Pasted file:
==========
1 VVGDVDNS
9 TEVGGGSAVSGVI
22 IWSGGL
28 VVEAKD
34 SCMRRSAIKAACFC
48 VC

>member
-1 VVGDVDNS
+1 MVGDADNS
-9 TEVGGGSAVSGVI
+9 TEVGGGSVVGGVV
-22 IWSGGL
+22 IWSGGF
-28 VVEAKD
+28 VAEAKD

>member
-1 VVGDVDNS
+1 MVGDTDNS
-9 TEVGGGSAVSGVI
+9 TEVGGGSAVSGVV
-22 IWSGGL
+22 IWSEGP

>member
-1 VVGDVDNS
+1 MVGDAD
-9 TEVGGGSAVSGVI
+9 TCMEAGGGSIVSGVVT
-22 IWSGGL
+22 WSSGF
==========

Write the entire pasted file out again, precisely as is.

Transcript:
1 VVGDVDNS
9 TEVGGGSAVSGVI
22 IWSGGL
28 VVEAKD
34 SCMRRSAIKAACFC
48 VC

>member
-1 VVGDVDNS
+1 MVGDADNS
-9 TEVGGGSAVSGVI
+9 TEVGGGSVVGGVV
-22 IWSGGL
+22 IWSGGF
-28 VVEAKD
+28 VAEAKD

>member
-1 VVGDVDNS
+1 MVGDTDNS
-9 TEVGGGSAVSGVI
+9 TEVGGGSAVSGVV
-22 IWSGGL
+22 IWSEGP

>member
-1 VVGDVDNS
+1 MVGDAD
-9 TEVGGGSAVSGVI
+9 TCMEAGGGSIVSGVVT
-22 IWSGGL
+22 WSSGF